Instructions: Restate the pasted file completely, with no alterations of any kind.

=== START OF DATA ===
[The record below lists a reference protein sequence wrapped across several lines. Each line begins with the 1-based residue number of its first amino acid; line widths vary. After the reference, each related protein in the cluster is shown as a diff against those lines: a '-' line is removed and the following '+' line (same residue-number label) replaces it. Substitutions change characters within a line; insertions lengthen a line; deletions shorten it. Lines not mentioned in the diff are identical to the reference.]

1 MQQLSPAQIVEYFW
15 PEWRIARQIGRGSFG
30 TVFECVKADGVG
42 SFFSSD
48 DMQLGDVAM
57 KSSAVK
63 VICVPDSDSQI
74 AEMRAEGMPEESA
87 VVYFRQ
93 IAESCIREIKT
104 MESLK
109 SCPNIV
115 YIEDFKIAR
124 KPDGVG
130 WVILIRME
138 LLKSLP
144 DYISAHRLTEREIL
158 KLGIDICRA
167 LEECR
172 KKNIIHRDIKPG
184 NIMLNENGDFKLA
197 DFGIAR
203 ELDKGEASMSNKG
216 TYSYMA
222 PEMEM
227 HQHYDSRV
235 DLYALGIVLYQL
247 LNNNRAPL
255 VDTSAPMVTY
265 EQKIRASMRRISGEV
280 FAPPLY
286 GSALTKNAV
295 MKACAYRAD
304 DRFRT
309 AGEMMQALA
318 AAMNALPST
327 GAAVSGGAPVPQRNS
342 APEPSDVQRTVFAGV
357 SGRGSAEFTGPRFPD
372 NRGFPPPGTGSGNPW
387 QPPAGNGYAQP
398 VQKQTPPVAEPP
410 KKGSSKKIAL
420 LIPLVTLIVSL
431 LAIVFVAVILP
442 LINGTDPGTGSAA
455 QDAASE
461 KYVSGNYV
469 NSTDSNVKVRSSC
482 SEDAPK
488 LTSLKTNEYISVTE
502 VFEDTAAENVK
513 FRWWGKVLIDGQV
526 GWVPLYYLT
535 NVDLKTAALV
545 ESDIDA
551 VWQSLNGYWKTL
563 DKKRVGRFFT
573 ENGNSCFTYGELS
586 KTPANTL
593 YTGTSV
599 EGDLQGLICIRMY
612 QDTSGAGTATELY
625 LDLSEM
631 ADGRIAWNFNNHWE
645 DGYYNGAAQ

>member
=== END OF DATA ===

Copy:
[The record below lists a reference protein sequence wrapped across several lines. Each line begins with the 1-based residue number of its first amino acid; line widths vary. After the reference, each related protein in the cluster is shown as a diff against those lines: a '-' line is removed and the following '+' line (same residue-number label) replaces it. Substitutions change characters within a line; insertions lengthen a line; deletions shorten it. Lines not mentioned in the diff are identical to the reference.]

1 MQQLSPAQIVEYFW
15 PEWRIARQIGRGSFG
30 TVFECVKADGVG
42 SFFSSD
48 DMQLGDVAM
57 KSSAVK
63 VICVPDSDSQI
74 AEMRAEGMPEESA
87 VVYFRQ
93 IAESCIREIKT
104 MESLK
109 SCPNIV
115 YIEDFKIAR
124 KPDGVG
130 WVILIRME
138 LLKSLP
144 DYISAHRLTEREIL
158 KLGIDICRA
167 LEECR
172 KKNIIHRDIKPG
184 NIMLNENGDFKLA
197 DFGIAR
203 ELDKGEASMSNKG
216 TYSYMA
222 PEMEM
227 HQHYDSRV
235 DLYALGIVLYQL
247 LNNNRAPL
255 VDTSAPMVTY
265 EQKIRASMRRISGEV
280 FAPPLY
286 GSALTKNAV
295 MKACAYRAD
304 DRFRT
309 AGEMMQALA
318 AAMNALPST
327 GAAVSGGAPVPQRNS
342 APEPSDVQRTVFAGV
357 SGRGSAEFTGPRFPD
372 NRGFPPPGTGSGNPW
387 QPPAGNGYAQP
398 VQKQTPPVAEPP
410 KKGSSKKIAL
420 LIPLVTLIVSL
431 LAIVFVAVILP
442 LINGTDPGTGSAA
455 QDAASE
461 KYVSGNYV
469 NSTDSNVKVRSSC
482 SEDAPK
488 LTSLKTNEYISVTE
502 VFEDTAAENVK
513 FRWWGKVLIDGQV
526 GWVPLYYLT
535 NVDLKTAALV
545 ESDIDA
551 VWQSLNGYWKTL
563 DKKRVGRFFT
573 ENGNSCFTYGELS
586 KTPANTL
593 YTGTSV
599 EGDLQGLICIRMY
612 QDTSGAGTATELY
625 LDLSEM
631 ADGRIAWNFNNHWE
645 DGYYNGAAQ

>member